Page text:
Jill Tanenbaum has built her company, Jill Tanenbaum Graphic Design & Advertising Inc., from the ground up to become a major player in the graphic design industry. Having handled high-profile projects for corporate commercial and government clients, it's easy to see why adopting Jill's philosophy and approach to graphic design could pay huge dividends for your business. Here, Jill reveals valuable insight we should all heed.
Many designers struggle to make the leap from sole freelancer to a fully staffed firm. How did Jill Tanenbaum Graphic Design & Advertising Inc. make the transition from a lone graphic designer to a creative team? When and why did you make the transition, and what are you able to do now that you could not before?
I have owned JTGD&A since 1982. I grew my company to seven employees (and many freelancers) over 25 years. Initially, I worked alone, but the work was more than one person could handle. Plus, there was no way for me to grow the business alone unless I wanted to keep being a freelancer, which I did not want to do.
So, ultimately after a few years of being a freelancer, I stopped doing the design work and grew the company. I rented an office, interviewed and hired staff, determined the benefits, and I was also the business developer and creative director. I was always pretty good at business and enjoyed it, so it wasn't that difficult for me to make the transition. What was difficult was that we were using drafting tables when I started the company. Computers didn't come into use until the mid to late 1980s. That was a tough transition. My designers didn't know how to use them and we had to hire consultants to learn. We were doing "traditional" boards and moving into computer art for about one year before we felt comfortable enough to use computers solely. We were able to offer clients more services and able to do multiple jobs at once which was not possible when I was on my own.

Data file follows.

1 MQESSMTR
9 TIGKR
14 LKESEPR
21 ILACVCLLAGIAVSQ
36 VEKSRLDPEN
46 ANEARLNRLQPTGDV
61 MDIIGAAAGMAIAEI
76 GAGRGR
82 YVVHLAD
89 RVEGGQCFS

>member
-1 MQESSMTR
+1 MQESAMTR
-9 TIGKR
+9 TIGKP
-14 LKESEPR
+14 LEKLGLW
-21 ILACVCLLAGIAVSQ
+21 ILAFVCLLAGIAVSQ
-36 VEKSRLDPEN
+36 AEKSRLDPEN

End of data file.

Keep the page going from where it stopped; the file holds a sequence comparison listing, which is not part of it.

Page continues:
Aside from target audience and offer, what are the three most important sources of inspiration graphic designers should draw on to craft creative concepts for new client advertising campaigns?
First, designers have to understand the client's goals. Then they have to develop a strategy and develop a creative brief. This is the map for all work. This entails interviewing the client, employees, customers and reviewing current marketing strategy as well as competitors. No creative work should be done before these first steps or else there is nothing but decoration, which ultimately won’t work.
You emphasize transparency on your website's Information Station page and offer a slew of free downloadable marketing planning materials. Why is transparency so important in the graphic design world? Why is it a good idea to give away free materials to potential clients?